Before you get to Chicago, decide what’s most important to see and learn about at the show. Then, check the schedule and floor plan to help with your decisions.
The size of the show is massive, and there’s no way one person can see everything (the organizers say it takes a full two days just to walk the floor).
Prioritizing ahead of time helps you stay focused when you get to the show. Remember, this show is Disneyland for restaurant operators.
You don’t want to get distracted by shiny objects and miss the sessions or products that are most important to you.
2. Schedule Time To Grab Your Badge
The show doesn’t do advanced badge mailing anymore. Your badges must be picked up onsite, which means you may wait in line. Plan time for this to avoid being caught off guard.
3. Plan, Plan, Plan
Check the show schedule and create your itinerary by choosing the demos, sessions, and exhibitors that are a “must-see” for you, then build the rest of your schedule around them.
Be sure to check the floor plan when creating your itinerary — the place is huge, and you need to make sure you can get where you need to go in the allotted time.
If you’re hitting the show with a team, the key is to divide and conquer. Plan for different team members to attend different sessions and demos to glean the most info from your show experience.
4. Look After Yourself
Four days and 43,000 square feet, countless educational sessions, demos, and constant activity can wear you down. Follow these five tips to take care of yourself, so you can enjoy the show:
- Be sure to wear supportive, broken-in shoes and comfy clothes.
- Layered clothing is a must because crowds can make for a hot, stuffy environment, and you might need to shed a top layer from time to time.
- Take a reusable water bottle to stay hydrated because while there’s plenty to eat, finding water isn’t always easy.
- Schedule time for lunch and dinner. Sure, you’ll be surrounded by food but scheduling actual meal times is good to reconnect with your team and give yourself a break.
- Reflection time is essential. The amount of information you’ll absorb can be overwhelming — schedule time to read over your session notes and jot down your thoughts and ideas.
5. Be Flexible
While prioritizing and planning are essential, staying flexible will help you get the most out of your show experience. So keep your mapped plan close, but take time to savor the experience.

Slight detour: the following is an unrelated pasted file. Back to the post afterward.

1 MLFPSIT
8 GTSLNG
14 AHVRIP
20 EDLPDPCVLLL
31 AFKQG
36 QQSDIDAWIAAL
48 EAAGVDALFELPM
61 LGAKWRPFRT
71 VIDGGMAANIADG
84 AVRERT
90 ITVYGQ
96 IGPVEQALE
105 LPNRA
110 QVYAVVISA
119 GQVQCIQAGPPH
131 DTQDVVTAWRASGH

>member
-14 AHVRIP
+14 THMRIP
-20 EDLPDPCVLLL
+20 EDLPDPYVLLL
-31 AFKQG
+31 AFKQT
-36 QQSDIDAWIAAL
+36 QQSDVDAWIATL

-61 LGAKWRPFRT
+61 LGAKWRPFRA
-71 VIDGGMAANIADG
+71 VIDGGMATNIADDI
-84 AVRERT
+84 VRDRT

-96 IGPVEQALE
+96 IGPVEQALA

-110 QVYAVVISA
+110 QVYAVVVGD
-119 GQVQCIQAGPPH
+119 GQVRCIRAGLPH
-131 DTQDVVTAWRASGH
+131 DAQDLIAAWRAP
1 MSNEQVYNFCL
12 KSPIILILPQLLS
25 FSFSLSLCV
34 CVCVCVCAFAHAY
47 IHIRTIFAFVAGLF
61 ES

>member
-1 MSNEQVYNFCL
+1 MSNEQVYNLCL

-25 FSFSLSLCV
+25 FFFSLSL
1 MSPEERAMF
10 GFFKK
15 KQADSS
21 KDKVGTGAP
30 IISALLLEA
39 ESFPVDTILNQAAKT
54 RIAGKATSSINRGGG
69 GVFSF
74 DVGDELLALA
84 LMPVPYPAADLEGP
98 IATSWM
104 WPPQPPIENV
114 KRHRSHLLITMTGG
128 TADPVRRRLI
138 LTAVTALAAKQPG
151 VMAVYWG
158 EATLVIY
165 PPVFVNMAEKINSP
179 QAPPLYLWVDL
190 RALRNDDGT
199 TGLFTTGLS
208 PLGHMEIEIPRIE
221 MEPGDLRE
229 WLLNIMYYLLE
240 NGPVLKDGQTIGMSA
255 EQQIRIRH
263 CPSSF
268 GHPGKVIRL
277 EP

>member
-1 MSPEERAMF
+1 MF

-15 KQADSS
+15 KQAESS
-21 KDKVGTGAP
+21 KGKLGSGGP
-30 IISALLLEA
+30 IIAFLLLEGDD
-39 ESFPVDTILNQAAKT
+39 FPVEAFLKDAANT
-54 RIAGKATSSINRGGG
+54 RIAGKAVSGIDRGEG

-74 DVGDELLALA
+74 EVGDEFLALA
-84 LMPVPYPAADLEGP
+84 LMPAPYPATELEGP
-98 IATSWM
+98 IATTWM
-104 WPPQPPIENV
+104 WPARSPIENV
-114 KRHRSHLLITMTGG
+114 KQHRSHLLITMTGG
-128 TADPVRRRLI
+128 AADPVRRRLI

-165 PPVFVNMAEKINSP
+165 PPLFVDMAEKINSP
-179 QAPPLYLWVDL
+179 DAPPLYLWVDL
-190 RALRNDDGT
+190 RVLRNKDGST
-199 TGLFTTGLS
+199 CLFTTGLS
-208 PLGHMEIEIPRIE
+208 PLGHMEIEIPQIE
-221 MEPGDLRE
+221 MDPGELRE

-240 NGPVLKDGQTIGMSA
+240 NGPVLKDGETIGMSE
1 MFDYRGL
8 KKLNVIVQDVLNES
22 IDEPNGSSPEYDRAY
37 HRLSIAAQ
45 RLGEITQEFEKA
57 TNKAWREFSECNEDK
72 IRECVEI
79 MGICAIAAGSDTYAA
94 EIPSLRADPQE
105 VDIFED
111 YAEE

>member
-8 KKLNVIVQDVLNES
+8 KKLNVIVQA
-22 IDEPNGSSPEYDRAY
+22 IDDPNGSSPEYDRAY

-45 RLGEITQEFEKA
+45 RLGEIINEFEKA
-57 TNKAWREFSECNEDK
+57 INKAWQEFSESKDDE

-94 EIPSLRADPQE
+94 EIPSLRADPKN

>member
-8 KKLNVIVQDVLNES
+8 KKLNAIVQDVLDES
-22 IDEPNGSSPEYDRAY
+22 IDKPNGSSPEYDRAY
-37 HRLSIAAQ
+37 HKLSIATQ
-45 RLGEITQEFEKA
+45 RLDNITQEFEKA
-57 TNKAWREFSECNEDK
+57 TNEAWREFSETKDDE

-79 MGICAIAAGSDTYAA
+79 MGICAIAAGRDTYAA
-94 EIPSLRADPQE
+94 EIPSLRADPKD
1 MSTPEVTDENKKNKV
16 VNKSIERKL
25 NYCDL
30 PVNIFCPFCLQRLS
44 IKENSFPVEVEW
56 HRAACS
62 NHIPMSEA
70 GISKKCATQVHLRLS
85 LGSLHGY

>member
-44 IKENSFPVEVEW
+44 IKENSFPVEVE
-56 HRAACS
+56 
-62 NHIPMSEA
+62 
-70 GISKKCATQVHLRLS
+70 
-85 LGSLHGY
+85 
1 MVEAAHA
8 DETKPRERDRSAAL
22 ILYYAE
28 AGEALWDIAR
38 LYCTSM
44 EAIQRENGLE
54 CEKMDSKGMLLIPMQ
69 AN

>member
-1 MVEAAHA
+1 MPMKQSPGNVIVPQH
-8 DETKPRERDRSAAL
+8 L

Swing by the Plate IQ booth to grab your morning coffee or an evening cocktail before strolling through exhibitors — be open to popping into sessions you stumble on. Sign up for post-show parties and events — most exhibitors advertise their post-show parties. These are great for networking.
Remember, sometimes the most valuable networking happens on the fly, so be ready to adapt to take advantage of relationship building.
The Importance of Technology at the National Restaurant Show
The use of technology continues to be a prevailing force in the restaurant industry. A report from Toast showed a whopping 95% of restaurateurs agree on technology’s role in improving business efficiency.
The Show’s Tech Pavilion is packed with technology solutions to improve efficiency and save you money.
Plate IQ is an innovative, cutting-edge solution to streamline your back-office operations. Visit us at the next National Restaurant Show — we’d love to chat about how Plate IQ can help revolutionize your AP.
Now You Know…
The National Restaurant Show is THE show in the restaurant industry. And attending is a forward-thinking move toward the success of your restaurant business.
It’s an event that’ll get your creativity flowing — especially if you know how to get the most out of your show experience.
Network, learn, stay flexible and hydrated, and take great notes.
Once you’re back home, schedule a post-show debrief with your team to share ideas. This lets those that didn’t attend benefit from your time and energy spent at the show.
Excited about The Restaurant Show? Us too. Want to learn more about Plate IQ before the next show? Book a demo today!
The Plate IQ Editorial Team